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New Treatments for Diabetic Kidney Health


Both the American Diabetes Association (ADA) and European Association for the Study of Diabetes (EASD) have recently called attention to kidney and heart health, alongside continued glycemic control, in their most recent care guidelines. 

The 2022 Standards of Medical Care in Diabetes from the ADA make specific recommendations for using glucose-lowering medications that also impart heart or kidney health benefits, often earlier than previous treatment protocols. In this representation of its four pillars of diabetes care, as described in the latest ADA care guidelines, “agents with cardiovascular and kidney benefit” are listed on equal footing with glycemic, blood pressure, and lipid management.

New Classes of Medication Supporting Kidney Health in Diabetes

Two new classes of medication, SGLT-2 inhibitors and GLP-1 receptor agonists, have shown clinically-proven benefits for kidney health (along with lowering blood glucose levels) in people with type 2 diabetes. A third new class, non-steroidal MR antagonists, has received FDA approval for its kidney health benefits for people experiencing chronic kidney disease. While these new medications are now available in the US, many are just now learning about their benefits. 

Here’s a quick overview of each:

SGLT-2 Inhibitors

Delivered as a pill, SGLT-2 inhibitors lower blood glucose levels in people with diabetes by blocking glucose from being reabsorbed from the blood as it’s being filtered by the kidneys. 

They also provide some amount of protection to kidney function, slowing the progression of  chronic kidney disease (CKD) associated with diabetes (DKD). 

The first approval by the FDA for SGLT-2 inhibitor use by people with type 2 diabetes came in 2013. To date, Farxiga is the only SGLT-2 approved by the FDA specifically for its kidney protective properties. 

The kidney benefits of SGLT-2 inhibitors are not limited to type 2 diabetes. In fact, there are reports of doctors prescribing SGLT-2 inhibitors “off label” to people with type 1 diabetes as an add-on treatment. SGLT-2 inhibitors cannot replace insulin and they can increase the risk of diabetic ketoacidosis (DKA), so they should only be used by people with type 1 diabetes with a doctor’s supervision. 

Like all medications SGLT-2 inhibitors have potential side effects. One common side effect of SGLT-2 inhibitors is that people taking them urinate more often and can experience an increased risk of developing urinary tract infections (UTIs). 

SGLT-2 inhibitors are available in the US under several brand names.

These brands are currently approved by the FDA:

GLP-1 Receptor Agonists 

Delivered as an injectable or a pill, GLP-1 receptor agonists reduce blood glucose levels by releasing the gut hormone GLP-1. Found in the small intestine, GLP-1 both stimulates insulin secretion and inhibits glucagon secretion. It also slows the process of emptying the stomach, leaving the person with the feeling of fullness and extending the time it takes for glucose to be released from the food eaten.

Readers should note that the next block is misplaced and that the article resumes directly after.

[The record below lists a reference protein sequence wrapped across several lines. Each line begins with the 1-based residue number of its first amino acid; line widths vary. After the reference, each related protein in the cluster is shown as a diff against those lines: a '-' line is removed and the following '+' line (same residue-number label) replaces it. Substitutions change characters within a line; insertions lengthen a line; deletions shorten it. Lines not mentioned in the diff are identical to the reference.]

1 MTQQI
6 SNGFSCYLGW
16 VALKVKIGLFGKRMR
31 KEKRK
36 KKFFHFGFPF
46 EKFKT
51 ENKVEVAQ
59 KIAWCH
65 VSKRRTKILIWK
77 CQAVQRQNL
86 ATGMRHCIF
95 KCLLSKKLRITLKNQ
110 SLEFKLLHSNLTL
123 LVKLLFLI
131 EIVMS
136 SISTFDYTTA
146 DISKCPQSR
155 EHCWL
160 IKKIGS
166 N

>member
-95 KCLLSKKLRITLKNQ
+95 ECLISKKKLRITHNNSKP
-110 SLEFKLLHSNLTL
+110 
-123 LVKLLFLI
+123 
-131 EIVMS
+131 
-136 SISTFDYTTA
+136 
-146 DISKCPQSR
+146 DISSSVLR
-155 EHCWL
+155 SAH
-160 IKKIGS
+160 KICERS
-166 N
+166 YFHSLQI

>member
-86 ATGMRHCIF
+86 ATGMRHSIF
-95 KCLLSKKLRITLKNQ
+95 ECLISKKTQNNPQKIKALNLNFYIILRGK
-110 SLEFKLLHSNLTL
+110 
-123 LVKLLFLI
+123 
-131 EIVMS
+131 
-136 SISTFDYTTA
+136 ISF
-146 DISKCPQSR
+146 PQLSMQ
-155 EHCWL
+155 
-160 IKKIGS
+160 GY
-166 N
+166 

By improving glucose management, GLP-1 agonists also lower the risk of developing chronic kidney disease associated with diabetes (DKD). 

Victoza, an injectable, was the first GLP-1 agonist approved by the FDA in 2014. The latest GLP-1 agonist to receive FDA approval is Rybelsus, a pill approved in 2019. 

All of the FDA-cleared GLP-1 agonists are approved for use by people with type 2 diabetes to help manage blood glucose levels. They can be used alone or with other diabetes medications. However, when GLP-1 agonists are taken with other diabetes medications there is a higher risk of experiencing hypoglycemia. 

GLP-1 agonists are available in the US under several brand names. 

These brands have received FDA approval:

Non-steroidal MR Antagonist: Finerenone

Finerenone blocks the receptors in the kidneys that retain salt and water. As a consequence the progression of chronic kidney disease is slowed, reducing the risk of decline in kidney function and, ultimately, kidney failure. Finerenone also provides some protection to the heart function, reducing the risk of heart attack. 

Finerenone was the first non-steroidal mineralocorticoid receptor (MR) antagonist for use by people with chronic kidney disease associated with type 2 diabetes (DKD). It received FDA approval in 2021.   

Potential side effects of finerenone include a mineral imbalance in the blood, affecting potassium and sodium in particular, and low blood pressure. 

There is currently one non-steroidal MR antagonist that has received FDA-approval, its brand name is Kerendia.  


Innovation Continues in Diabetic Kidney Health

These new classes of medications represent just one of the many innovative approaches to preserving and improving kidney health for people with diabetes. Medical devices, like the continuous glucose monitor (CGM), are supporting kidney health by improving glucose management. And health screens, like NaviDKD, anticipate the likelihood of developing kidney complications. 

Stay tuned for even more exciting updates on advancements in kidney health as time progresses.

About Journey Biosciences

Journey Biosciences is shifting the future of care through predictive innovations. Our flagship solution blends the precision of NaviDKD®, a clinically-validated predictive screening, with the AI-driven insights of Compass, offering up to 12 years of advanced diabetes-related kidney disease (DKD) detection and tailored intervention strategies. This groundbreaking approach improves patient outcomes, optimizes resource allocation, and reduces costs. Discover more about our transformative approach at

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